When Michael Okun, MD ’96, and Cindy LaRoe, MD, met for dinner with their spouses in 2015, it was a chance for the two former roommates to catch up. They had lost touch since sharing an apartment while residents at UF Health Shands Hospital 20 years earlier.
Both could recall Okun’s habit of leaving empty pizza boxes stacked in the kitchen like a teetering house of cards. It is a memory LaRoe has held onto like a rare collector’s item because, unlike so many glimpses into her past, it didn’t vanish after she suffered a head injury in a cycling crash in 2011.
LaRoe was diagnosed with a traumatic brain injury and she no longer could practice internal medicine. She also was forced to give up her other life as a champion cyclist in the female 50-54 division.
For Okun, chair of the department of neurology at the UF College of Medicine, seeing the effects of a brain injury on his friend and onetime colleague had a “profound effect” on him. But when the evening ended with the couples touring UF’s Center for Movement Disorders and Neurorestoration, the facility Okun co-founded, it was LaRoe and her husband, Ken, who were profoundly impacted by what they saw.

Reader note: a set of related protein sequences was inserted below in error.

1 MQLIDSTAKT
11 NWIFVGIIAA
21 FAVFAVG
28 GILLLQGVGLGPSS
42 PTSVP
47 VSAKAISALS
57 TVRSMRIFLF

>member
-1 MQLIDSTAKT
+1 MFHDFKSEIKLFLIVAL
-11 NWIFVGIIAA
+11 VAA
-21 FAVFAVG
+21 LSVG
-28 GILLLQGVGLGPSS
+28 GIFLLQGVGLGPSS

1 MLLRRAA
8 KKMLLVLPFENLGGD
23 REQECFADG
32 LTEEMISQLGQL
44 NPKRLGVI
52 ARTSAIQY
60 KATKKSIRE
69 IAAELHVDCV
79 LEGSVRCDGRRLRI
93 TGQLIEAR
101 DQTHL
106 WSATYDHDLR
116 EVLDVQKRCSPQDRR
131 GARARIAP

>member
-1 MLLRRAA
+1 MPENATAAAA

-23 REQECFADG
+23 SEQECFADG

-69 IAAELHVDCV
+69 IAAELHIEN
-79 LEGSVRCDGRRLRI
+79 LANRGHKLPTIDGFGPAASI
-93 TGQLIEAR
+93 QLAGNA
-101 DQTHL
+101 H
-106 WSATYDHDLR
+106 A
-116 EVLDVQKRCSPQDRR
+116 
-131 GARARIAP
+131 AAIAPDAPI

“They were just blown away,” said Okun, co-director of the center.
That moment inspired Cindy and her husband, Ken LaRoe, founder and chairman of Orlando-based First GREEN Bank, to reconsider where their new foundation, The Art of Medicine, could do the most good. The Art of Medicine Foundation represents Cindy’s love of painting for therapeutic purposes and her devotion to healing. The foundation’s inaugural gala in 2015 raised nearly $180,000 through auctions of items that featured artwork by physicians, including Cindy, an avid painter since her accident. The money went to support brain injury programs in Central Florida.
This October in Orlando, the foundation’s gala will support a new beneficiary — the UF Health Trauma, Concussion & Sports Neuromedicine, or TRACS, program. Founded last year, TRACS operates out of the movement disorders center and is affiliated with the Evelyn F. and William L. McKnight Brain Institute of UF. The institute will match The Art of Medicine Foundation’s contribution to TRACS up to $150,000.
“Ken and I felt The Art of Medicine could do the most good by partnering with TRACS,” Cindy said. “The program is led by an incredible team of doctors that Mike has put together.”